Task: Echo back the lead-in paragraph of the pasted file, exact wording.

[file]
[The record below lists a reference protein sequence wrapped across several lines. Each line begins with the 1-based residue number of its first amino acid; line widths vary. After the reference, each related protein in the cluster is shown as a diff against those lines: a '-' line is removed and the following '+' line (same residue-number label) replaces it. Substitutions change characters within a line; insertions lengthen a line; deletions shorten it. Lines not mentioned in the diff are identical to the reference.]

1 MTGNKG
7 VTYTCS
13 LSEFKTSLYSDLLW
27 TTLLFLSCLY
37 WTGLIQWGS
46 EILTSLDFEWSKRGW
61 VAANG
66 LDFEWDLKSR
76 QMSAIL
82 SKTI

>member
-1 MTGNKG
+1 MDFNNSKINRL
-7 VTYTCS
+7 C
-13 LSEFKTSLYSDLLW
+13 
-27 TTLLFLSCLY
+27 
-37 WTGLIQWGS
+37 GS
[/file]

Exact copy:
[The record below lists a reference protein sequence wrapped across several lines. Each line begins with the 1-based residue number of its first amino acid; line widths vary. After the reference, each related protein in the cluster is shown as a diff against those lines: a '-' line is removed and the following '+' line (same residue-number label) replaces it. Substitutions change characters within a line; insertions lengthen a line; deletions shorten it. Lines not mentioned in the diff are identical to the reference.]